Metro Weekly

Theater J’s Adam Immerwahr: “Judaism grapples with life or death questions all the time”

For Theater J's Adam Immerwahr, the questions raised by Roz and Ray are precisely the point

Roz and Ray — Photo: C. Stanley Photography

“In 1984, as your patients are dying around you, what do you do?”

For Dr. Roz Kagan, treating hemophiliacs in the early days of the AIDS epidemic with a drug derived from a blood supply that may or may not be tainted, that question is agonizing. A lifesaving drug that could just as easily turn life-threatening. And in Karen Hartman’s compelling Roz and Ray, there are no easy answers.

“How do you make the right decisions?” says director Adam Immerwahr. “How do you decide between two impossible, potential death sentences?… These are the questions that this play asks, which doctors at this time were asking. Devastating questions. Impossible questions. And, I think, very Jewish questions.

“Judaism grapples with important life or death questions all the time,” he continues. “This is what rabbis debate. This is the experience of Judaism. The experience of Judaism is wrestling with these questions. It’s not of passively saying, ‘These are the laws and I follow them.’ But, saying, ‘But, but, but, what about this? What about this? What about this?'”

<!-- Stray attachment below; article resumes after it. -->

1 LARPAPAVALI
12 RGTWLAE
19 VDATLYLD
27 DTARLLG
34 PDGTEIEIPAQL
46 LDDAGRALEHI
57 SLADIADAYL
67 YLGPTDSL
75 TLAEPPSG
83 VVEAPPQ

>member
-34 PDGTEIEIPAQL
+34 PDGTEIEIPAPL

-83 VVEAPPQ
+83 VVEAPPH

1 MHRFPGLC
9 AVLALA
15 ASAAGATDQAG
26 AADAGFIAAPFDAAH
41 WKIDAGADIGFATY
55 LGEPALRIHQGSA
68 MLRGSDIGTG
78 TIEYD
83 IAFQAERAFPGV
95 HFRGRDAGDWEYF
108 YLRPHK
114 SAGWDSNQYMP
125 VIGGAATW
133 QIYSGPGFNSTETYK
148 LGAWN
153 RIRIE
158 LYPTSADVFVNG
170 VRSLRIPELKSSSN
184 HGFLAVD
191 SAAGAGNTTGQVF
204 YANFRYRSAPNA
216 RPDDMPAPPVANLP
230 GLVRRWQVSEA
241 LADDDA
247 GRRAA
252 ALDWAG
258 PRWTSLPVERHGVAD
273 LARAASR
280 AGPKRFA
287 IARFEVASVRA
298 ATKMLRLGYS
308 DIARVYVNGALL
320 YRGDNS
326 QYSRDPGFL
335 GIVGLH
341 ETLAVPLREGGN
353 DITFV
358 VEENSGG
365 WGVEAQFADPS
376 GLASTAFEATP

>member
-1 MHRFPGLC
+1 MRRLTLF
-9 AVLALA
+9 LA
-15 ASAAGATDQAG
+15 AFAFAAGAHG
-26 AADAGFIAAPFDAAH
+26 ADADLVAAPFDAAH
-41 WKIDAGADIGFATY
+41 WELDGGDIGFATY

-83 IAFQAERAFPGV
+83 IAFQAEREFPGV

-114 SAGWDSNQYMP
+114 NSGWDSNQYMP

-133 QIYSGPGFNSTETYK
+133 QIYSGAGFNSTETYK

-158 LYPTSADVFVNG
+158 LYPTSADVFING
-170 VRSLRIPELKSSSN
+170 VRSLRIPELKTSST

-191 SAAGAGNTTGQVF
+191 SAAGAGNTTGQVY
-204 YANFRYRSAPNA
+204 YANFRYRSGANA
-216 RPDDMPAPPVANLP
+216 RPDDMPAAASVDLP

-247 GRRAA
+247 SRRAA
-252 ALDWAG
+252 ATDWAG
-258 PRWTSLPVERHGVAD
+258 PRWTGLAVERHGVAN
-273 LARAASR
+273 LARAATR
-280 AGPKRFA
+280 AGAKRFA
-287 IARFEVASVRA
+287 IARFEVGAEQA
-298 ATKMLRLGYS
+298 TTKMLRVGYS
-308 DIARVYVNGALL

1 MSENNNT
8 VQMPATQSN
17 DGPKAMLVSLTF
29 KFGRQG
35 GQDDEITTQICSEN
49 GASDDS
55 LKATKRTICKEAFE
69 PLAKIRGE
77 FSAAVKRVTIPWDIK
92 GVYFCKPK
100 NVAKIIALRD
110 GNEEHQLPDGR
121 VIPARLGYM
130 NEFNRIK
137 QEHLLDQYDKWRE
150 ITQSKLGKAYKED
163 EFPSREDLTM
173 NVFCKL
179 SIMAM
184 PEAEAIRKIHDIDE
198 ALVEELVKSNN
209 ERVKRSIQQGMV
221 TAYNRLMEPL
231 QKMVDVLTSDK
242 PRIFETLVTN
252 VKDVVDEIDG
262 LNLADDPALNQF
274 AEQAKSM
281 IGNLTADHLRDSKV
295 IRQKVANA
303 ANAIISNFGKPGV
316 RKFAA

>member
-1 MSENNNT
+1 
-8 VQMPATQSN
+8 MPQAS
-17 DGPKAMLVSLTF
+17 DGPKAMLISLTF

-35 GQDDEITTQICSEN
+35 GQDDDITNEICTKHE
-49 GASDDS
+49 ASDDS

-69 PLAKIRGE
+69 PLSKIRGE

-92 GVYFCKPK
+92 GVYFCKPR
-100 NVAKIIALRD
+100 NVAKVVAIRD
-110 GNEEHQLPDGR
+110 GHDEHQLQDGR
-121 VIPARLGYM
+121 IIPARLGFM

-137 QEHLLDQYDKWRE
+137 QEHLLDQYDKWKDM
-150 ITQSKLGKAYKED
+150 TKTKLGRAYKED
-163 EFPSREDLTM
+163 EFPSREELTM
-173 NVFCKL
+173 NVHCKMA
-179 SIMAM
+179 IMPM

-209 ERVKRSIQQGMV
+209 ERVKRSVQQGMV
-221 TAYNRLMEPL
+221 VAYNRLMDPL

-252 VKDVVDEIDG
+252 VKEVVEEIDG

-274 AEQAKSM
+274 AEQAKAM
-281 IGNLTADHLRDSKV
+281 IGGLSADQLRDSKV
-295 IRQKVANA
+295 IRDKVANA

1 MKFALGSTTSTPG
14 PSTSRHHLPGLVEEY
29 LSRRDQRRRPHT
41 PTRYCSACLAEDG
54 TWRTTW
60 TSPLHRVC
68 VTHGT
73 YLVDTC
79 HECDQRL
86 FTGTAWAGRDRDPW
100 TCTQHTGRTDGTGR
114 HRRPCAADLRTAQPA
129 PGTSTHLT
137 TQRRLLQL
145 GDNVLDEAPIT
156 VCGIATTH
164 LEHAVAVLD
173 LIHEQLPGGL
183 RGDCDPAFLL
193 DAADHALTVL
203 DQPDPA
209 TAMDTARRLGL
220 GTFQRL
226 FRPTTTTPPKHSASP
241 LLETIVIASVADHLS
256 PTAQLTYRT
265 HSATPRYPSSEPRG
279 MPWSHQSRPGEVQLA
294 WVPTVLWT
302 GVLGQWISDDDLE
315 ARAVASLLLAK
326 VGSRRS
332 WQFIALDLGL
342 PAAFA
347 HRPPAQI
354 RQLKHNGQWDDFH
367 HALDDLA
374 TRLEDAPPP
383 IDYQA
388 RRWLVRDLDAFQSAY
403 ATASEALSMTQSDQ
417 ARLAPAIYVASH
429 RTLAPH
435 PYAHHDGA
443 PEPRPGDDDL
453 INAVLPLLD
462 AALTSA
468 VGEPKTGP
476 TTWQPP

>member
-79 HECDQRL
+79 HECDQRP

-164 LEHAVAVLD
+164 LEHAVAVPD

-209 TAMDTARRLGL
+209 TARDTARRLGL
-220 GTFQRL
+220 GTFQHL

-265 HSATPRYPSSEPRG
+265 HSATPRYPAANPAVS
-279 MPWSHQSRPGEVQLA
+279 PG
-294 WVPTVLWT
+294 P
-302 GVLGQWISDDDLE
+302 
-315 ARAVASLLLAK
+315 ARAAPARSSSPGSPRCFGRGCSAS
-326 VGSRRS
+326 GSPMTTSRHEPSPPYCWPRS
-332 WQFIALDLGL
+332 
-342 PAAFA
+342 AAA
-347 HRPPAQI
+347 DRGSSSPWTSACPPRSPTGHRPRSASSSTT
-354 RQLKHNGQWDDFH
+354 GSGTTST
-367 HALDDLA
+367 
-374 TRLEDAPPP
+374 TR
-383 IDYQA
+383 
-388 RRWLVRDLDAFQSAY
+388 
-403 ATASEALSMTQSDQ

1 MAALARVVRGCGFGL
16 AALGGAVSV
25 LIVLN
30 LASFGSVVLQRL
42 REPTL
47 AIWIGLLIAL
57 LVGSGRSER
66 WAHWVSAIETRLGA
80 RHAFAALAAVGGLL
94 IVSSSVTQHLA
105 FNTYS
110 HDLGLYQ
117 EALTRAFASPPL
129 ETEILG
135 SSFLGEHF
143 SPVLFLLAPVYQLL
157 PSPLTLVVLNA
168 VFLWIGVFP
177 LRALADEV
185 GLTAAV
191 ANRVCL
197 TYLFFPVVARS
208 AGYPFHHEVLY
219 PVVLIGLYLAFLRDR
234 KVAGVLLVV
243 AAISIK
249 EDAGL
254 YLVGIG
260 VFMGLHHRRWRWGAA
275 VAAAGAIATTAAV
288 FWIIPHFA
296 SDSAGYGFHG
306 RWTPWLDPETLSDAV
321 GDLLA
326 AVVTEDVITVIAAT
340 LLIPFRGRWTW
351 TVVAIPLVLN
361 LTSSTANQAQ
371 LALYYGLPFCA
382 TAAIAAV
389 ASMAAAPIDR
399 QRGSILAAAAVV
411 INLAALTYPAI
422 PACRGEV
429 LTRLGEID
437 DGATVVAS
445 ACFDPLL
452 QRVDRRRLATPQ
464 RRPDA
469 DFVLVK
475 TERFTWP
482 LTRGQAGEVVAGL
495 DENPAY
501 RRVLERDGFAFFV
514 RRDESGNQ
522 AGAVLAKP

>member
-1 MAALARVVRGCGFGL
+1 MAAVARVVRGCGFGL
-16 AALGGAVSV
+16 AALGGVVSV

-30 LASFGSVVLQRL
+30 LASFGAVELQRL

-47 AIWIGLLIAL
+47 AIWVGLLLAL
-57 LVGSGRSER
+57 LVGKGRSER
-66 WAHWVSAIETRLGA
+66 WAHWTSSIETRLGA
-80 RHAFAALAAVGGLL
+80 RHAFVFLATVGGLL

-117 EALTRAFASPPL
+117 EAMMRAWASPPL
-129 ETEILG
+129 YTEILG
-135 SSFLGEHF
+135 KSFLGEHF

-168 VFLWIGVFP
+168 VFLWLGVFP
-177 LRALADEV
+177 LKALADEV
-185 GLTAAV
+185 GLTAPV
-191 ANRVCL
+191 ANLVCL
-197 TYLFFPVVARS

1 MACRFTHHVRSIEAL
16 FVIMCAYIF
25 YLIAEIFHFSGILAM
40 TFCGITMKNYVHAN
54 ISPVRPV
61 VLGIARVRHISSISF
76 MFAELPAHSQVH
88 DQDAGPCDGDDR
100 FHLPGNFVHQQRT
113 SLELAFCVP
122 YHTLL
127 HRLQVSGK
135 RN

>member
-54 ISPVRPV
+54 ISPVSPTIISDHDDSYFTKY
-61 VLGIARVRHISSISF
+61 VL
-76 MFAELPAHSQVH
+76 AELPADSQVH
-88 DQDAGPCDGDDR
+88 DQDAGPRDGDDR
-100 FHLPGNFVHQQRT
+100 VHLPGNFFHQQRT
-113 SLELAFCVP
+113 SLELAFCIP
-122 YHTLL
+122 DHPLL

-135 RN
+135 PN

Theater J recently announced its upcoming season, which includes Lanford Wilson’s Pulitzer Prize-winning Tally’s Folly and The Jewish Queen Lear, a Yiddish masterpiece getting its English-language premiere. Immerwahr, who has served as artistic director of the theater since 2015, says the mission of adhering to Jewish themes is helpful when it comes time to choosing a season. “It certainly makes it easy to reject plays. It is very easy to look at a play and go, ‘There is nothing here for us. This doesn’t speak to Judaism in any meaningful way.’

“But it’s also a great challenge — how to crack the same nut differently over and over again, how to provide variety and diversity, and also how to be inclusive. We’re in the middle of Dupont Circle. We want to make sure that the work we are doing speaks to all of our patrons, tells inspirational stories of who we are as a city, of who we are as a community, and of course, offers inclusive opportunities for artists of all backgrounds, all of whom deserve work in this city. So, there’s lots of challenges in it. But, yet, in some ways, having a restriction is sort of fun.”

Roz and Ray runs to April 29, at Theater J, 1529 16th St. NW. Tickets are $39 to $69. Call 202-777-3210, or visit

Randy Shulman is Metro Weekly's Publisher and Editor-in-Chief. He can be reached at

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